[56.] In like manner, it behoves Christian doctrine to follow the same laws of progress, so as to be consolidated by years, enlarged by time, refined by age, and yet, withal, to continue uncorrupt and unadulterate, complete and perfect in all the measurement of its parts, and, so to speak, in all its proper members and senses, admitting no change, no waste of its distinctive property, no variation in its limits.
[57.] For example: Our forefathers in the old time sowed wheat in the Church’s field. It would be most unmeet and iniquitous if we, their descendants, instead of the genuine truth of corn, should reap the counterfeit error of tares. This rather should be the result, – there should be no discrepancy between the first and the last. From doctrine which was sown as wheat, we should reap, in the increase, doctrine of the same kind-wheat also; so that when in process of time any of the original seed is developed, and now flourishes under cultivation, no change may ensue in the character of the plant. There may supervene shape, form, variation in outward appearance, but the nature of each kind must remain the same. God forbid that those rose-beds of Catholic interpretation should be converted into thorns and thistles. God forbid that in that spiritual paradise from plants of cinnamon and balsam darnel and wolfsbane should of a sudden shoot forth.
Therefore, whatever has been sown by the fidelity of the Fathers in this husbandry of God’s Church, the same ought to be cultivated and taken care of by the industry of their children, the same ought to flourish and ripen, the same ought to advance and go forward to perfection. For it is right that those ancient doctrines of heavenly philosophy should, as time goes on, be cared for, smoothed, polished; but not that they should be changed, not that they should be maimed, not that they should be mutilated. They may receive proof, illustration, definiteness; but they must retain withal their completeness, their integrity, their characteristic properties.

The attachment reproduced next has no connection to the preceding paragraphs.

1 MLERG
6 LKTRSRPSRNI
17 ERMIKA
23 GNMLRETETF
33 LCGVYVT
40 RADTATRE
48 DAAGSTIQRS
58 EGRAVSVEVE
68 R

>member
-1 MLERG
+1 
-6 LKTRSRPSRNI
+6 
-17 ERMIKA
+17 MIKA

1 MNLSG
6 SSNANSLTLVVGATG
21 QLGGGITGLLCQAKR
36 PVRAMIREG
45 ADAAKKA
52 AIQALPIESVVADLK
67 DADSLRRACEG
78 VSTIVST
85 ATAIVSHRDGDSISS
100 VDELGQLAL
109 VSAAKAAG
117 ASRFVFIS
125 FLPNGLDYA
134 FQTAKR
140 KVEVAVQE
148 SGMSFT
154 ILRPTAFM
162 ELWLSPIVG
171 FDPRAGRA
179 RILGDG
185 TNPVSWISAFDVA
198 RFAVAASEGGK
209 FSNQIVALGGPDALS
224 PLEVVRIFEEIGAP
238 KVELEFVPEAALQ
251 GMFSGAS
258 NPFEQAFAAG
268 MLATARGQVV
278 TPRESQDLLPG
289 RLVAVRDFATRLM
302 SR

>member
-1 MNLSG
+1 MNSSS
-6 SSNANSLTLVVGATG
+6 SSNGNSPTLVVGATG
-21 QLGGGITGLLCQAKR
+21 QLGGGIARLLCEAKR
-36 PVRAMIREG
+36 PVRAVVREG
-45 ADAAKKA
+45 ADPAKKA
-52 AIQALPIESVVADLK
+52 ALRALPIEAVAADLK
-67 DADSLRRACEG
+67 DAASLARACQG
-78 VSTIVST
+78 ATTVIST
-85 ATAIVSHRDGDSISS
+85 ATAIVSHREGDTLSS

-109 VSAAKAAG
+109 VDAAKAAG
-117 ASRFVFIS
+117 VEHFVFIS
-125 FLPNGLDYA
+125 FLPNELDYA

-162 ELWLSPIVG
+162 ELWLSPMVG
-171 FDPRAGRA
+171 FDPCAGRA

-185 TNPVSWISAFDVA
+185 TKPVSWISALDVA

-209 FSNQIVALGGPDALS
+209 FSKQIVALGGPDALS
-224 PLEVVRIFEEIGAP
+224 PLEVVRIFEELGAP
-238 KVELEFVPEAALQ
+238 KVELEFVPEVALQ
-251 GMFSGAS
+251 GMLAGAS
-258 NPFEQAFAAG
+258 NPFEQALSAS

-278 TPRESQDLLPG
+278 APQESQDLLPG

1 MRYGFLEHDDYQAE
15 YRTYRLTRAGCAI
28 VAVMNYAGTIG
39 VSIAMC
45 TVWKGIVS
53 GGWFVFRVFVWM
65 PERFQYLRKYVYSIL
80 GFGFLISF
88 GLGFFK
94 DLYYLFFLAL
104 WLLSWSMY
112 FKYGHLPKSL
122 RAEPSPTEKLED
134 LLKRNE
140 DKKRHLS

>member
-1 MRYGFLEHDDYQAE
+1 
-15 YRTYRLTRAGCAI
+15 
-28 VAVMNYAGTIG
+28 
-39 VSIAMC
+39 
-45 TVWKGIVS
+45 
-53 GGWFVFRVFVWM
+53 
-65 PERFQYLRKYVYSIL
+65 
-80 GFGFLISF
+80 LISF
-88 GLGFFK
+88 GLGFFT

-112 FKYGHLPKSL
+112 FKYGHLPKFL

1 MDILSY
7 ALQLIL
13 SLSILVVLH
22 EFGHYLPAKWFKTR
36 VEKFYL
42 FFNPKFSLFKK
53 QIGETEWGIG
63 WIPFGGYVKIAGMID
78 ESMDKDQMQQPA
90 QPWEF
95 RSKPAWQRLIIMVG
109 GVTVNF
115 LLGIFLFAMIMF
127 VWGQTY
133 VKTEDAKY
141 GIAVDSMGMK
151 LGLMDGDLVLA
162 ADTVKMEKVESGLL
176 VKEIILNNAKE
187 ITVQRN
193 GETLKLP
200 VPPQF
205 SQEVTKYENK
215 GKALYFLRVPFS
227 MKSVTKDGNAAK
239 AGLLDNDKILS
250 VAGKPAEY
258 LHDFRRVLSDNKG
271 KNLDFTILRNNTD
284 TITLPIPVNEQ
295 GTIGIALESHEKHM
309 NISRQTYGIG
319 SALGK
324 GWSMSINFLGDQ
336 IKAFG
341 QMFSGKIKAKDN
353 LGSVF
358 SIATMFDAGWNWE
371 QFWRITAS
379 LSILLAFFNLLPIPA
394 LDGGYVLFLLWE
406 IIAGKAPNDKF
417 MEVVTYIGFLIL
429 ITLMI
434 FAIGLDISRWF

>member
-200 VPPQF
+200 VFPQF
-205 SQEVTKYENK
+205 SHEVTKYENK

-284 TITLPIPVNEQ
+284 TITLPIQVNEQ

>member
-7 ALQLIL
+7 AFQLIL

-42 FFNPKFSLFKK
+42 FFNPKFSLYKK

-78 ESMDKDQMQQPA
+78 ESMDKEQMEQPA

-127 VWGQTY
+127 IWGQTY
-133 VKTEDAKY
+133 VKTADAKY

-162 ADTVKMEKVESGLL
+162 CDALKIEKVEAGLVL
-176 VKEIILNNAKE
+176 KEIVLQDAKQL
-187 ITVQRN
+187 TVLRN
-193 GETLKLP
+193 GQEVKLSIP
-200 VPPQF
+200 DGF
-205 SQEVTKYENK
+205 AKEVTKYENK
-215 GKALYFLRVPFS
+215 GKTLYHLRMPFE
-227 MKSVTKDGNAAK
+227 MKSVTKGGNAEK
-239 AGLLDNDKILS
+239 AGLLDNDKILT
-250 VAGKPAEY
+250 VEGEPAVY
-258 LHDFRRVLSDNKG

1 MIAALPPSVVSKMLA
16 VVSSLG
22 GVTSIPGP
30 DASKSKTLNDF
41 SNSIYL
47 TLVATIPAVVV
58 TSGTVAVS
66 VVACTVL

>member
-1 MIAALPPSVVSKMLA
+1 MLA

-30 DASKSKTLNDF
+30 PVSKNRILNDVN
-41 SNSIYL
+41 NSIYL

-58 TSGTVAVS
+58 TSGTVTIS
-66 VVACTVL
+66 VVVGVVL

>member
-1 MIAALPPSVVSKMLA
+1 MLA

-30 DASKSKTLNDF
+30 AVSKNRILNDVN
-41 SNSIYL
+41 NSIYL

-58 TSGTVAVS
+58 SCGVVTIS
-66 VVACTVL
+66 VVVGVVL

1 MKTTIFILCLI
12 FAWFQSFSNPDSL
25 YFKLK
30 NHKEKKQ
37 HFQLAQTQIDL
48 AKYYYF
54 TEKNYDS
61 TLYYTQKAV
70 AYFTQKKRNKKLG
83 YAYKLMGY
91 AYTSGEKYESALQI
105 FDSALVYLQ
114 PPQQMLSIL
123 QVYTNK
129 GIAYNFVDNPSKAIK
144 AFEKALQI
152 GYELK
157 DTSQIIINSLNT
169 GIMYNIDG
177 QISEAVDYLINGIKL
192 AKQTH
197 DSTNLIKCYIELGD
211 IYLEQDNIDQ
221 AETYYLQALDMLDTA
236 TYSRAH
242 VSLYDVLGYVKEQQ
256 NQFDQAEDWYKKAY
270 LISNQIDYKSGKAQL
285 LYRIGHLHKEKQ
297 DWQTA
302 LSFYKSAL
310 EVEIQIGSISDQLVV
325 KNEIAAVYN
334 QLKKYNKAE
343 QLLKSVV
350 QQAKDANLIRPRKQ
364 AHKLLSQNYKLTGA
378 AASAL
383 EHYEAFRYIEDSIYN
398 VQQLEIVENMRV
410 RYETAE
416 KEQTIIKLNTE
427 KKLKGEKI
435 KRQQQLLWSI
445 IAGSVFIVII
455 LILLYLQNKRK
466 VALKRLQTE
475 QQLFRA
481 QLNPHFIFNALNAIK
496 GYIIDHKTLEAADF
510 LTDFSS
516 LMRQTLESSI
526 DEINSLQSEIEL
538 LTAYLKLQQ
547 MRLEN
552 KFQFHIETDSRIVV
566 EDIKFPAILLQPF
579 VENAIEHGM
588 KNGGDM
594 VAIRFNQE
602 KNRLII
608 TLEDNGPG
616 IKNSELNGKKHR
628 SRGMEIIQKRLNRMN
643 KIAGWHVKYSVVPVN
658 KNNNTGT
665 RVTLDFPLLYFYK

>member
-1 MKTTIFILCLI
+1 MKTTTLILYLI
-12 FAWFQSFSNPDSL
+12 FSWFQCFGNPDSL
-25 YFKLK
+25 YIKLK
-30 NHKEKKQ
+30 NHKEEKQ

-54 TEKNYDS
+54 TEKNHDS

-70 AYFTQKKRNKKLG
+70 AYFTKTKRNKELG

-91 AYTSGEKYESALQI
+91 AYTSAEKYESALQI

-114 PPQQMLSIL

[58.] For if once this license of impious fraud be admitted, I dread to say in how great danger religion will be of being utterly destroyed and annihilated. For if any one part of Catholic truth be given up, another, and another, and another will thenceforward be given up as a matter of course, and the several individual portions having been rejected, what will follow in the end but the rejection of the whole? On the other hand, if what is new begins to be mingled with what is old, foreign with domestic, profane with sacred, the custom will of necessity creep on universally, till at last the Church will have nothing left untampered with, nothing unadulterated, nothing sound, nothing pure; but where formerly there was a sanctuary of chaste and undefiled truth, thenceforward there will be a brothel of impious and base errors. May God’s mercy avert this wickedness from the minds of his servants; be it rather the frenzy of the ungodly.
[59.] But the Church of Christ, the careful and watchful guardian of the doctrines deposited in her charge, never changes anything in them, never diminishes, never adds, does not cut off what is necessary, does not add what is superfluous, does not lose her own, does not appropriate what is another’s, but while dealing faithfully and judiciously with ancient doctrine, keeps this one object carefully in view, – if there be anything which antiquity has left shapeless and rudimentary, to fashion and polish it, if anything already reduced to shape and developed, to consolidate and strengthen it, if any already ratified and defined to keep and guard it. Finally, what other object have Councils ever aimed at in their decrees, than to provide that what was before believed in simplicity should in future be believed intelligently, that what was before preached coldly should in future be preached earnestly, that what was before practised negligently should thenceforward be practised with double solicitude? This, I say, is what the Catholic Church, roused by the novelties of heretics, has accomplished by the decrees of her Councils, – this, and nothing else, – she has thenceforward consigned to posterity in writing what she had received from those of olden times only by tradition, comprising a great amount of matter in a few words, and often, for the better understanding, designating an old article of the faith by the characteristic of a new name.